• As an update, we are currently still trying to attain a definitive answer directly from federal employees within the Department of Health and Human Services (DHHS). At the heart of the discussion is whether it’s really allowable for veterinarians to gain an NPI number since the HHS rules indicate the NPI number is specifically for “health care providers” which veterinarians are not, under the rules. Yet, the NPI application is a form that was approved by a different government group, the Office of Management and Budget, which ensure accuracy of, and approve, federal forms (and this application form specifically includes veterinarians as an option). We know that pharmacies prefer national identifier numbers such as NPI numbers, due to their software systems. The safest option for providing an identifier number to a pharmacy continues to be a veterinarian’s state license number, which we know is least burdensome on veterinarians and is an accurate, unique identifier to the veterinarian within an individual state. Please stay tuned as we inquire through various avenues with a goal of gaining a definitive answer from the federal government for members.

    • Thanks Dr. Kemp,

      You bring up some points that help underscore that National Provider Identifiers are not an ideal fit for veterinarians, because, as you point out, they were put into place to be identifier numbers associated with healthcare billing. What we know is, veterinarians want a minimally burdensome identifier number to use, as they provide prescriptions to retail pharmacies (and state license numbers would be fitting). We also know, from discussing this issue with nationwide pharmacy organizations, that state license numbers are a challenge to pharmacies and that NPI numbers are preferred by pharmacies over other numbers. It sounds like you have gained some additional insights from Department of Health and Human Services personnel that might be of interest to veterinarians. If you could share with me the best way to get in touch with you, we could discuss further.

      Lynne White-Shim

      • Email is best because of my schedule, but if you need to talk, I have a little semi-idle time at 10:40 tomorrow morning (3/5/13).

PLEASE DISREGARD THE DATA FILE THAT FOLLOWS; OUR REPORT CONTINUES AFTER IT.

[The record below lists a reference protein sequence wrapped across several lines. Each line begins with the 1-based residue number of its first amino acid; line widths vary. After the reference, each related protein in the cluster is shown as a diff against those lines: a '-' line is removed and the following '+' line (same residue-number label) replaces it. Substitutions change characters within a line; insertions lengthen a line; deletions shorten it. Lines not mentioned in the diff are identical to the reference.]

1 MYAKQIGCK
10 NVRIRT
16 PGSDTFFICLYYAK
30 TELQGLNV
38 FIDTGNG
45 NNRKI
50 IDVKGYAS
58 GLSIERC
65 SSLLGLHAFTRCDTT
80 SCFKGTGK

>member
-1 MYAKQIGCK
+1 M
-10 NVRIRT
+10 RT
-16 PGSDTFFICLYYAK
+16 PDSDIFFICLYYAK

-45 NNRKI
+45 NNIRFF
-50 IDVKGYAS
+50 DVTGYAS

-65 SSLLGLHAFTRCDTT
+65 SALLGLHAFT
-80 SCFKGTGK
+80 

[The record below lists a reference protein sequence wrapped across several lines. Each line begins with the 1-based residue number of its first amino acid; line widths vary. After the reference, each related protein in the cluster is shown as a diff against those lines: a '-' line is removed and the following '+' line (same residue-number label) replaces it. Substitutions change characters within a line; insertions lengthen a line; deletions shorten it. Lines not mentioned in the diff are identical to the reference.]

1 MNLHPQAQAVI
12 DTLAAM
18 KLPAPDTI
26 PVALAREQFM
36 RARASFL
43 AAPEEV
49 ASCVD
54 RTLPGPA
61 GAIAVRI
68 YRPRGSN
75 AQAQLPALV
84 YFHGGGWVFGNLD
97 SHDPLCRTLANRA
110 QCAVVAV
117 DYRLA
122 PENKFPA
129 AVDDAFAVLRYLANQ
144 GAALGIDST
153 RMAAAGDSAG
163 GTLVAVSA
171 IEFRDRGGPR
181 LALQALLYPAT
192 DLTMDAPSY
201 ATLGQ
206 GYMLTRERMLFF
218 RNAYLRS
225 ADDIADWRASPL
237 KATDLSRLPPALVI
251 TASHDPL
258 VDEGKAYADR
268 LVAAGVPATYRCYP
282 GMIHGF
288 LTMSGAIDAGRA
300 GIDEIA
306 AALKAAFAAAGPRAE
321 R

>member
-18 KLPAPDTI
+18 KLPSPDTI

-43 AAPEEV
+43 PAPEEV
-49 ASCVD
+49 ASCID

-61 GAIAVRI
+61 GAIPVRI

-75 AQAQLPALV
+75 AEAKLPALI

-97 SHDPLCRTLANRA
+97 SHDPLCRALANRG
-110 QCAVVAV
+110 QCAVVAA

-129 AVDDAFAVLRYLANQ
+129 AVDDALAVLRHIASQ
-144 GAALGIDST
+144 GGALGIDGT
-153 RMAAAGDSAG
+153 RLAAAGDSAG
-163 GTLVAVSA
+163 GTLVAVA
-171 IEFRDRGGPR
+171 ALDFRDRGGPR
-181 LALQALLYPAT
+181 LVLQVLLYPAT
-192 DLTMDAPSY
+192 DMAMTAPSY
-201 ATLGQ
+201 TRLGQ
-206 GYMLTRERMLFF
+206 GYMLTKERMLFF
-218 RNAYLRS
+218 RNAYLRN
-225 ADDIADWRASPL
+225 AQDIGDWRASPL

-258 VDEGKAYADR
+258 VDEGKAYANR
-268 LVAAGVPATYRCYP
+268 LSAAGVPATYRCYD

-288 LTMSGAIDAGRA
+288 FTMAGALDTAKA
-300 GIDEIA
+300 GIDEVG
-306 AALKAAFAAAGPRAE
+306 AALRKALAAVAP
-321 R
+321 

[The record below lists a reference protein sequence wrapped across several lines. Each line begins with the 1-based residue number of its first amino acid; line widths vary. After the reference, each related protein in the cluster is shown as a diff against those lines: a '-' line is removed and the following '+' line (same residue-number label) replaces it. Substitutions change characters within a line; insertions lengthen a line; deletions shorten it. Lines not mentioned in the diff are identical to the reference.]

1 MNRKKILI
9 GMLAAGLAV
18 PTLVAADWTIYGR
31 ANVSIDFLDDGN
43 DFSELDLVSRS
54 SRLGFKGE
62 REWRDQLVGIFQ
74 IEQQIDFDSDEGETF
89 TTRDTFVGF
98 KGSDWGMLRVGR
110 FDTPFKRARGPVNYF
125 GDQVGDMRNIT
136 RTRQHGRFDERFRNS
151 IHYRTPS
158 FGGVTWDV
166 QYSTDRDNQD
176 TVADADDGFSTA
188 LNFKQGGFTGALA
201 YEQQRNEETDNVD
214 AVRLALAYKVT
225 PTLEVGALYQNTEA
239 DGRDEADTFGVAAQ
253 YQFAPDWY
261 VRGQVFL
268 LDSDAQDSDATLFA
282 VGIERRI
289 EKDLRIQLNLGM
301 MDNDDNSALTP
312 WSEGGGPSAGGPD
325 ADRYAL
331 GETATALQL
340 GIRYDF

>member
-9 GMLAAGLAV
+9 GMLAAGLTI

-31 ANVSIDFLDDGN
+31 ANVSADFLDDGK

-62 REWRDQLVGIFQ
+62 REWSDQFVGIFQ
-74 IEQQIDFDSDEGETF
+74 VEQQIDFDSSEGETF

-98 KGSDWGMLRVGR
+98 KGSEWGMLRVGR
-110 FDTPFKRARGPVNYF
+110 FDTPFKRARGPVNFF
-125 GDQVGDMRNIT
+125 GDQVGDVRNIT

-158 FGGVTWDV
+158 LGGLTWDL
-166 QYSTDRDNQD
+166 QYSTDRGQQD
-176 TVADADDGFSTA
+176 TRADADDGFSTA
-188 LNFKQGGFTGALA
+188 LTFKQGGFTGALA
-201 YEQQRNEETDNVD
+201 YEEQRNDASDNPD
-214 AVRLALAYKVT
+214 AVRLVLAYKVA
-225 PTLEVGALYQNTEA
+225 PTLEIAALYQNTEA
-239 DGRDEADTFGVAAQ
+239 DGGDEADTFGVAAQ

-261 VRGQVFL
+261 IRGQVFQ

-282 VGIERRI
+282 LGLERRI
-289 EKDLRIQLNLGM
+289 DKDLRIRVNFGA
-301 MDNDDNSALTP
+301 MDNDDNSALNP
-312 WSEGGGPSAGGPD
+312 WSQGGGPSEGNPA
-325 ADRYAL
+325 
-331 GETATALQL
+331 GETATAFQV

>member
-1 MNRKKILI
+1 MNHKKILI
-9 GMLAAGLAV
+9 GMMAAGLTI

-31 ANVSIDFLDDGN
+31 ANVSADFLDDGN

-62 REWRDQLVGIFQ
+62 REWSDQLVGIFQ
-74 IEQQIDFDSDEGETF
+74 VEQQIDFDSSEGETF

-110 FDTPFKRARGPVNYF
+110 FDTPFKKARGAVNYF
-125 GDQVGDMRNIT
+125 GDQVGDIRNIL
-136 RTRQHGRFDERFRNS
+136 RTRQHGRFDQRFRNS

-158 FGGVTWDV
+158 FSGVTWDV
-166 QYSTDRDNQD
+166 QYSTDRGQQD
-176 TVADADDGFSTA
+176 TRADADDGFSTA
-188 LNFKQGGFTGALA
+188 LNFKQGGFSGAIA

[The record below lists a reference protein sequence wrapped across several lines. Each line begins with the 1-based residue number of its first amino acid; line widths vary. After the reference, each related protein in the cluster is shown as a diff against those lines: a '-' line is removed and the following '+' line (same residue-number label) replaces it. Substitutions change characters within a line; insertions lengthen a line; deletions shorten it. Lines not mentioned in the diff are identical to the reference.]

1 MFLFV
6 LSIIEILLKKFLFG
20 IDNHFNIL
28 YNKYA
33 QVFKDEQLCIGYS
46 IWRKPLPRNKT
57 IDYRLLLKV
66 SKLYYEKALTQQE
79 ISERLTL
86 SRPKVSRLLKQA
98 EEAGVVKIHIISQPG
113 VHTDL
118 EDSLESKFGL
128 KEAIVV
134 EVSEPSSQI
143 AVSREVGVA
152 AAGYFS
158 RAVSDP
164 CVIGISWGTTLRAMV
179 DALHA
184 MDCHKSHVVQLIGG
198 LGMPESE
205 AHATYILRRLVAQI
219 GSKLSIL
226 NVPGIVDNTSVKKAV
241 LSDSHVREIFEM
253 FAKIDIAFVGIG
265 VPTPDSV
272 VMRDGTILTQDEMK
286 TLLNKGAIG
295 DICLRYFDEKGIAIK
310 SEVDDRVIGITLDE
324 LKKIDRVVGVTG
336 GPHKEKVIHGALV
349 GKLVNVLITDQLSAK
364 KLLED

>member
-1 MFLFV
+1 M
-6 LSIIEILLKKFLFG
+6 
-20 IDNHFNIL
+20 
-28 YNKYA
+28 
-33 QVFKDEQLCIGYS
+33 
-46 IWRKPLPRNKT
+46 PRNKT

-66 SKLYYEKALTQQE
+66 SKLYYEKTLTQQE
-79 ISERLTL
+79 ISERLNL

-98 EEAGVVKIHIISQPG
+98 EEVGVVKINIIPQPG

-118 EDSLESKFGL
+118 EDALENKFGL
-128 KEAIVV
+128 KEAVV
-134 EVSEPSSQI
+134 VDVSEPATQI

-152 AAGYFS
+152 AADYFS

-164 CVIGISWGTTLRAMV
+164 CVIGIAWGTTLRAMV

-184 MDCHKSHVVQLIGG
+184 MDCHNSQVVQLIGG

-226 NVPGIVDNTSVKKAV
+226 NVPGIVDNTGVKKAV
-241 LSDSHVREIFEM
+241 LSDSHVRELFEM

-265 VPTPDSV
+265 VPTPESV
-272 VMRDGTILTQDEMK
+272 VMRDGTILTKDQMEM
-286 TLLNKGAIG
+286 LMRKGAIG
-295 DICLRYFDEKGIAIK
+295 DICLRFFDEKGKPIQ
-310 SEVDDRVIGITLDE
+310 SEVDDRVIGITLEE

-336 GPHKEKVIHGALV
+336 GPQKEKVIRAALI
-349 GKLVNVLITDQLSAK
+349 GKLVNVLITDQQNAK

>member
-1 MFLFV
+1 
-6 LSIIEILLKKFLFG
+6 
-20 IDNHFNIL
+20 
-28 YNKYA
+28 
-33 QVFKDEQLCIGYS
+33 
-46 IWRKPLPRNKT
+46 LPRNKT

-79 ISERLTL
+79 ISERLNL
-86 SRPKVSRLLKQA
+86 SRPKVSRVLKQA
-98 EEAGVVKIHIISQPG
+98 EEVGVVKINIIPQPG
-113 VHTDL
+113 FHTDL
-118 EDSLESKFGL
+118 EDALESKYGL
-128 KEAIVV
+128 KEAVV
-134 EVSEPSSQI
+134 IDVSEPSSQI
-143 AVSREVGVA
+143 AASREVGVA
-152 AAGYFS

I do understand the desire to have NPI numbers and it is driven by pharmacists’ lack of understanding of the ineligibility of veterinarians to obtain NPI numbers. I know that veterinarians have applied and been granted NPI numbers. But, since they will have attest to qualifications that they can not meet to obtain one and it is with a federal agency, there is no way I can endorse veterinarians applying for NPI numbers.

        If I had time to mount a crusade, I would first attack the home offices of the chain drug stores to get them to determine their company’s work around and spread the word. Then I would contact boards of pharmacy and state pharmacy organizations to further educate the world of retail pharmacy. Since pharmacy seems to be looking to increase the filling of prescriptions issued by veterinarians and veterinarians are ineligible for NPI numbers, pharmacy needs to bend.

  2. Dr. White-Shim
    I am very concerned about the suggestion that veterinarians should apply for NPI numbers. In order to apply for an NPI number you must attest that you meet the definition of healthcare provider as defined in 1861u of the SSA, which means that you provide healthcare to humans billable under HHS. LInda McCardel chaired the committee to examine atypical providers who are those who might not be traditional providers, but who would qualify for NPI numbers. No role of veterinarians that fit the definition was identified.

    I have been in touch with Ms McCardel several times since the question of whether veterinarians qualified for NPI numbers arose on VIN. The question was typically driven by pharmacists demanding an NPI number to fill a prescription. No changes have been made to the program and nobody, to the best of my knowledge, has identified any function of veterinarians that would qualify them for an NPI number.

    The simple act of applying for an NPI number when you do not fit the legal definition of a qualified individual, I believe, constitutes wire fraud since the application is filed on line. I do not believe that the advice to apply is an acceptable answer to the problem at hand.

    A link to Ms McCardel’s presentation regarding atypical providers: http://www.ehcca.com/presentations/HIPAA12/danes.pd

    Ms McCardel and I have discussed the existence of a taxonomy code for veterinarians. It is important to recognize that the taxonomy codes were not created for purposes of the NPI number process.